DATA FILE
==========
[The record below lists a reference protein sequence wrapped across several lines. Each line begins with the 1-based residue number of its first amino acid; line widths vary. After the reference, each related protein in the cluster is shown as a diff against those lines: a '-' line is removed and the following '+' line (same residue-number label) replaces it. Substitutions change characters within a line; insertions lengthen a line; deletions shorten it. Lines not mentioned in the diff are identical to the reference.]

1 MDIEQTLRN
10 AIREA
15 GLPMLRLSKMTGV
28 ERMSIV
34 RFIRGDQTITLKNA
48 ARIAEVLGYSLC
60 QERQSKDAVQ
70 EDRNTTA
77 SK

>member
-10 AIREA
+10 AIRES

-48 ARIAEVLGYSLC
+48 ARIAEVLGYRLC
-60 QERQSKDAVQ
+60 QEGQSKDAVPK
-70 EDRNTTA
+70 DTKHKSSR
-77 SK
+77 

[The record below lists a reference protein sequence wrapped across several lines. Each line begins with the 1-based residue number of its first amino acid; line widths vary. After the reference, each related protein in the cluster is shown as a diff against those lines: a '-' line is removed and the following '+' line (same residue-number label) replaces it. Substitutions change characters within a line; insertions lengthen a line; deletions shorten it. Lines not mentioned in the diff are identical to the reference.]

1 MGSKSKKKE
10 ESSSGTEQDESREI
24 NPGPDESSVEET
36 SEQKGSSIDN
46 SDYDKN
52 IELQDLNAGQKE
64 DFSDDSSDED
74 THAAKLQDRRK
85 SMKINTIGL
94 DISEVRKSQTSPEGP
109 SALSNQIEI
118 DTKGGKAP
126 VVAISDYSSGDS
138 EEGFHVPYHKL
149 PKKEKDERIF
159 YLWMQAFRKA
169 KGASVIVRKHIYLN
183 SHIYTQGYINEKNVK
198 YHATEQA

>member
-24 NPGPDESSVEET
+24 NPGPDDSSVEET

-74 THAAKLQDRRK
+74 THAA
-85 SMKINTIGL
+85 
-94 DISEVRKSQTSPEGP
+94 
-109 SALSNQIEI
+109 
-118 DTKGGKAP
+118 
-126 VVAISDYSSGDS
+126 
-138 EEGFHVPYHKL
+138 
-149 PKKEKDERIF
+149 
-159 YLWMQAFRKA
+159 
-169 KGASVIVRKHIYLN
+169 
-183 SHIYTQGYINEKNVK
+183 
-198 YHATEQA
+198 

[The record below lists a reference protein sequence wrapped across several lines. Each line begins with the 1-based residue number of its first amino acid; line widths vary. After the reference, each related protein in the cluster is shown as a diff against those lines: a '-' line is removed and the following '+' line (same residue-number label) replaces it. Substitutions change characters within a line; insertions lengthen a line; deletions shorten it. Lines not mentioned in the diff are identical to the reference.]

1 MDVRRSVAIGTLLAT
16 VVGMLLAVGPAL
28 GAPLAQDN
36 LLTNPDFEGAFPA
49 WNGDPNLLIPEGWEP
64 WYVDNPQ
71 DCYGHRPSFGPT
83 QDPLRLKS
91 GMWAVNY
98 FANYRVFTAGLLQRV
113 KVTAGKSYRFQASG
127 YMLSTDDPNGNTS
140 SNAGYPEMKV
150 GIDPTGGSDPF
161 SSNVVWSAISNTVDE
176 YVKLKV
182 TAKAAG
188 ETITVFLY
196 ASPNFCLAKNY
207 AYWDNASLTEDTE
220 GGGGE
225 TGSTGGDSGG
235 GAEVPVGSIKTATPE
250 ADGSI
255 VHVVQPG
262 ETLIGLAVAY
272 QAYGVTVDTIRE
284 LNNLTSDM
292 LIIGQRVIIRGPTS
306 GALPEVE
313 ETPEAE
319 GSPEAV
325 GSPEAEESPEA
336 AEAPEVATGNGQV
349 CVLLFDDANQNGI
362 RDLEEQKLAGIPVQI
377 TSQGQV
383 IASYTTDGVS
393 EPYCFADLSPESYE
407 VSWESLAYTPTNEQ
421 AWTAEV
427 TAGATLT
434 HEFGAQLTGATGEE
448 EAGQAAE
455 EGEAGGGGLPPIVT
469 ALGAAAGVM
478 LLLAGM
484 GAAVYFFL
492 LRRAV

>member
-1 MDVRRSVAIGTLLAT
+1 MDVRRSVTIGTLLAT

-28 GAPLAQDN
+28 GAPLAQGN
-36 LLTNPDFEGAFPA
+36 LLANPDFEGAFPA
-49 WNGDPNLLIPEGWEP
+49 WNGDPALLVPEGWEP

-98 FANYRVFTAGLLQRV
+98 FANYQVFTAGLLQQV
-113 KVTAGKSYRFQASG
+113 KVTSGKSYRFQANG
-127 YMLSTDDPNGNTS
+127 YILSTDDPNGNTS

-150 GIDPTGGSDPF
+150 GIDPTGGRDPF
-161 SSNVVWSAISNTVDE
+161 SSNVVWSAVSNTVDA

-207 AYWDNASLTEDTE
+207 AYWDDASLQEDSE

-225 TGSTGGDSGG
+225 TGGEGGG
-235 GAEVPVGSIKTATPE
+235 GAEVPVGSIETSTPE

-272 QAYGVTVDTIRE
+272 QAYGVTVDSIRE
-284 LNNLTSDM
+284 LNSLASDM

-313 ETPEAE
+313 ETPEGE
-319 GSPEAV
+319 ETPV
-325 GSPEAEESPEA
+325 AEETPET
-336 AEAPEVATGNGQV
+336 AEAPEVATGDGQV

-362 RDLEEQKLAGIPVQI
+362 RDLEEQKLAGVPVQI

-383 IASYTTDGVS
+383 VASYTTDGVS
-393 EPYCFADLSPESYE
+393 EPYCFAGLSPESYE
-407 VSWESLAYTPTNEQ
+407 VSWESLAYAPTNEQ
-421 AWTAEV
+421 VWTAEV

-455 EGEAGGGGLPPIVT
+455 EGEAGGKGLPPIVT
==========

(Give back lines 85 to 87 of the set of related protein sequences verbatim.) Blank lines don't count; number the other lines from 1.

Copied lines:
176 YVKLKV
182 TAKAAG
188 ETITVFLY